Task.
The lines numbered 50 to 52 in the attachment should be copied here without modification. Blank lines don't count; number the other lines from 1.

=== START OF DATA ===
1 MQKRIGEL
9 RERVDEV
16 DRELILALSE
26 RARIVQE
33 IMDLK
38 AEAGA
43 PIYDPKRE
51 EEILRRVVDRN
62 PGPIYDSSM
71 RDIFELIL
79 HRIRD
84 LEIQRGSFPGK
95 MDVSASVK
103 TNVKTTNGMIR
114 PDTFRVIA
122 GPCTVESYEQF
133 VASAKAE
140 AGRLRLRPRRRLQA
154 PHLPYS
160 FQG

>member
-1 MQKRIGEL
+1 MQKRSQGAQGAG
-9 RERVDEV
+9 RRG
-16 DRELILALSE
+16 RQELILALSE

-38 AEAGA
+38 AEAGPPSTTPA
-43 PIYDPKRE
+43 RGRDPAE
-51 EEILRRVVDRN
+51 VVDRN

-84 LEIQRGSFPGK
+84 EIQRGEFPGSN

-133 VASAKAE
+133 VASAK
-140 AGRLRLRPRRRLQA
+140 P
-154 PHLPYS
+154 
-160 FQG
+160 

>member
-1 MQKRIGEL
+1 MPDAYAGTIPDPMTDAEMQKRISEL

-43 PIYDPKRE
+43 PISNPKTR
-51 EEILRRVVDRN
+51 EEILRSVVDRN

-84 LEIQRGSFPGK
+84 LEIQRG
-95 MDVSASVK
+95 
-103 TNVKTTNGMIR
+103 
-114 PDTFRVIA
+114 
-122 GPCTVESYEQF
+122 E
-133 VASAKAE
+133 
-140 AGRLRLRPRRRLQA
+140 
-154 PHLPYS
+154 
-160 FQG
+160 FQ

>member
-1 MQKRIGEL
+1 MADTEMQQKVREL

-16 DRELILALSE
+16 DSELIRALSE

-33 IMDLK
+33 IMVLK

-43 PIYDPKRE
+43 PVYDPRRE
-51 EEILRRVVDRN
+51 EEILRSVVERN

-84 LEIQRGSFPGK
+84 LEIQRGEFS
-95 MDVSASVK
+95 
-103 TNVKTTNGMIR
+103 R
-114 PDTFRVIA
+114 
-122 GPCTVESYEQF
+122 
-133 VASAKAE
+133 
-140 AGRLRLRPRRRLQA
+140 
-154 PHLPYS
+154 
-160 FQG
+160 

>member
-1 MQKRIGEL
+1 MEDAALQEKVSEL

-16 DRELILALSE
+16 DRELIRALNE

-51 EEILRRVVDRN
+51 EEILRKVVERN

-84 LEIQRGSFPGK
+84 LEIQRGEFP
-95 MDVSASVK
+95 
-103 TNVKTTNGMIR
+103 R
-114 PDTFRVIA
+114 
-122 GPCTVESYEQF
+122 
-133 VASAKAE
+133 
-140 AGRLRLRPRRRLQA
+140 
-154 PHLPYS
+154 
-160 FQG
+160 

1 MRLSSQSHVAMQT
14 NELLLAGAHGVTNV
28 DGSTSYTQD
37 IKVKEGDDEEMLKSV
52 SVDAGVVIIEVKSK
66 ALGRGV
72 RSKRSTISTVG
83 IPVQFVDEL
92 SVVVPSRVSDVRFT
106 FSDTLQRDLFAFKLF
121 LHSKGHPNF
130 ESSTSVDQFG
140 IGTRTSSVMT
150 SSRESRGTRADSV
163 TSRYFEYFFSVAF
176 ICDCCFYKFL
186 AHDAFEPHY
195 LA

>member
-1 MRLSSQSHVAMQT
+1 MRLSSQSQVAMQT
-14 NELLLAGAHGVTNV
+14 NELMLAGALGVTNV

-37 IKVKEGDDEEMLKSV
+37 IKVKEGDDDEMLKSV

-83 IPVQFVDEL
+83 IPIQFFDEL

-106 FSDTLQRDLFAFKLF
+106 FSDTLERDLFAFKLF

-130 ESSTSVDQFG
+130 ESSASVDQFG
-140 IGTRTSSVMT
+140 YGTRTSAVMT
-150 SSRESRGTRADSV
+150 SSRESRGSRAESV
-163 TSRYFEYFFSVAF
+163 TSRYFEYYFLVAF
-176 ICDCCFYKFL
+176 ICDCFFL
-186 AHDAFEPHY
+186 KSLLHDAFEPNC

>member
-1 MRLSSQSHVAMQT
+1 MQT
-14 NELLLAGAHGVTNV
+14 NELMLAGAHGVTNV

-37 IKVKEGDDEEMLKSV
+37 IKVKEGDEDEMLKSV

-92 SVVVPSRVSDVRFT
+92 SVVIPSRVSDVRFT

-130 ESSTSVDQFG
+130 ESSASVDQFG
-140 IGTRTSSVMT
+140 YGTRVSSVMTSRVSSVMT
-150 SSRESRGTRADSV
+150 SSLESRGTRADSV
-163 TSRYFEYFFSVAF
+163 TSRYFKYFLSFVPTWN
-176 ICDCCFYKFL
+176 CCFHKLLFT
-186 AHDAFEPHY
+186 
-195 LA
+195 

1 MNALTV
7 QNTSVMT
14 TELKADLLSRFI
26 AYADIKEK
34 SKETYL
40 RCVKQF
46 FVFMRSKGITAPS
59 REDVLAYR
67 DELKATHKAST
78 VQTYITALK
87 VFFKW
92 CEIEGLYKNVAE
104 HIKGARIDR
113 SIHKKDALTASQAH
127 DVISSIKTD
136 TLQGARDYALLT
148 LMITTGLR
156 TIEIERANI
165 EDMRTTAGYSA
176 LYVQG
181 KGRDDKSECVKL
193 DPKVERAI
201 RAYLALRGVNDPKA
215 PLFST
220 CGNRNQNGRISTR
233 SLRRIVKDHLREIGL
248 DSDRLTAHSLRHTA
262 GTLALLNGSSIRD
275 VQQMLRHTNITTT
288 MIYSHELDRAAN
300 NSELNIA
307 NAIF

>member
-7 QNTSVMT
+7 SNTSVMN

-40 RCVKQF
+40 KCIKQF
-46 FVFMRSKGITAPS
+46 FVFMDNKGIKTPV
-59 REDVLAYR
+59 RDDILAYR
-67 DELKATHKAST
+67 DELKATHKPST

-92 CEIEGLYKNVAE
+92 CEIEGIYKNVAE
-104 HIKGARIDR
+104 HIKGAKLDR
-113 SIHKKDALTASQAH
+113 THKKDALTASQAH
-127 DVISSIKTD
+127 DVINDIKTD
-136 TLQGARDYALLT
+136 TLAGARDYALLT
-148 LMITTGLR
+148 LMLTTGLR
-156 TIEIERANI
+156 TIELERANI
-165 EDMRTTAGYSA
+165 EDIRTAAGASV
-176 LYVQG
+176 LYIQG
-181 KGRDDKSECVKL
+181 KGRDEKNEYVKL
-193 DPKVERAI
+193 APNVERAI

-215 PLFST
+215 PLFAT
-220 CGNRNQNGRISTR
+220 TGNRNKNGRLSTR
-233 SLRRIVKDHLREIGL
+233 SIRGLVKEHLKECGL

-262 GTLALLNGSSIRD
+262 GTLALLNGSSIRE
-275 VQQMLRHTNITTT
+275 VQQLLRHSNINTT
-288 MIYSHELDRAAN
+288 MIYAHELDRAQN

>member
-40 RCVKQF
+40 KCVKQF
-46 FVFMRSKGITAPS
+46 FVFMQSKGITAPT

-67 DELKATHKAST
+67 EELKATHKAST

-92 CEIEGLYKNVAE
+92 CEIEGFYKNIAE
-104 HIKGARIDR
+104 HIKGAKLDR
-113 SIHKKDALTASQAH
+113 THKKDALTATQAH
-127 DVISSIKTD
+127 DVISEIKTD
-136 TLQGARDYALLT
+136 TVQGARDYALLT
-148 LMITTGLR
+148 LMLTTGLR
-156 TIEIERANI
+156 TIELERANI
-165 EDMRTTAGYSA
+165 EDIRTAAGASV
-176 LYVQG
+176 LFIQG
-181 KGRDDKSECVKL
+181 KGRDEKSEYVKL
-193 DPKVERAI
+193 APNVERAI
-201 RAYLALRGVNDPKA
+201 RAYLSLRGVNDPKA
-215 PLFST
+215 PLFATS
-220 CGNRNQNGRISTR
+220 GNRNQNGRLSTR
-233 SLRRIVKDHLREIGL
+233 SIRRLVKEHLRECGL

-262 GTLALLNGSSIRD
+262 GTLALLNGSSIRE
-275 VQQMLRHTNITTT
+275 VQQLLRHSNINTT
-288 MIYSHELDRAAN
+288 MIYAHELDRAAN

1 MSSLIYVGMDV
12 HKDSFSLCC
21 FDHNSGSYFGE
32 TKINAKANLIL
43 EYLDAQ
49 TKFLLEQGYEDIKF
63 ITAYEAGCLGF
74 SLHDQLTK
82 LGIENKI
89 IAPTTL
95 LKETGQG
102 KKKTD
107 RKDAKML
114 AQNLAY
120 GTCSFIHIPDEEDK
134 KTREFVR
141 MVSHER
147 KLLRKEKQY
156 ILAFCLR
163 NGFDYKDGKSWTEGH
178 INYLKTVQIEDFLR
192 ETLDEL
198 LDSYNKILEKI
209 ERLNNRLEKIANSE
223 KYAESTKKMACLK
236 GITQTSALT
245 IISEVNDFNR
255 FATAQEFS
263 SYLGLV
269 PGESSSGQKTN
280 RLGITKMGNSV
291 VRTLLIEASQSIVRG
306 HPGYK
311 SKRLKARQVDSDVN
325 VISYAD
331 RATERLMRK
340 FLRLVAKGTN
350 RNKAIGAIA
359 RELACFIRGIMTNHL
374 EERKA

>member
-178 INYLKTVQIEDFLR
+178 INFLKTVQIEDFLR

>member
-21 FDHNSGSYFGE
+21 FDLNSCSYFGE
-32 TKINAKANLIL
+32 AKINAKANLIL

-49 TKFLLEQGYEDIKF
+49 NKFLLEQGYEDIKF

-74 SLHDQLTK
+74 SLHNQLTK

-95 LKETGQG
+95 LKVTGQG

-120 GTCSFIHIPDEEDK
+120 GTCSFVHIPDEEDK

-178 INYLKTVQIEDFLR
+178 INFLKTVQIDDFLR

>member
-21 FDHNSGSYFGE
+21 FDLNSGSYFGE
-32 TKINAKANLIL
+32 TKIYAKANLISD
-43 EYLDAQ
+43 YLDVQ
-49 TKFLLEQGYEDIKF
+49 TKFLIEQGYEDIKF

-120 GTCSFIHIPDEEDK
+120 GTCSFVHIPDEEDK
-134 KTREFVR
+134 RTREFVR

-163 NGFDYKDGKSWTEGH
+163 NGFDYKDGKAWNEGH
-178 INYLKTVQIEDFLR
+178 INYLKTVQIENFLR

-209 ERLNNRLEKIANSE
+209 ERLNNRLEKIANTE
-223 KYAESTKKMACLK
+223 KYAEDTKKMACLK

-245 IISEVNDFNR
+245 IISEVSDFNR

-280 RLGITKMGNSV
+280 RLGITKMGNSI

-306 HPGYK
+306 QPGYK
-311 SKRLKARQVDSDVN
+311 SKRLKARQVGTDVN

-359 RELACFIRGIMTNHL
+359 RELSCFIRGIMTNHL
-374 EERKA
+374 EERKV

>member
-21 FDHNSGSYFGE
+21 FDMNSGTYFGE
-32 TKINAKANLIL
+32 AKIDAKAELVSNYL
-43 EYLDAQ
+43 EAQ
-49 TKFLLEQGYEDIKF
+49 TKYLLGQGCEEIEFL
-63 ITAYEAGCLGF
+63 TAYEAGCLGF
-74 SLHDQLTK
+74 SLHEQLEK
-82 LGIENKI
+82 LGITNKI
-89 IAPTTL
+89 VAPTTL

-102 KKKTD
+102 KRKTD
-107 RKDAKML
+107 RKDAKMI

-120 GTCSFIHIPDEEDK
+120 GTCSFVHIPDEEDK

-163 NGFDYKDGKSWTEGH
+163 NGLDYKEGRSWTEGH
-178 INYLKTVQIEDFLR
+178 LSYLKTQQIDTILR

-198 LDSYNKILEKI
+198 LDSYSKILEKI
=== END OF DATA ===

+51 EEILRSVVDRN

-84 LEIQRGSFPGK
+84 LEIQRG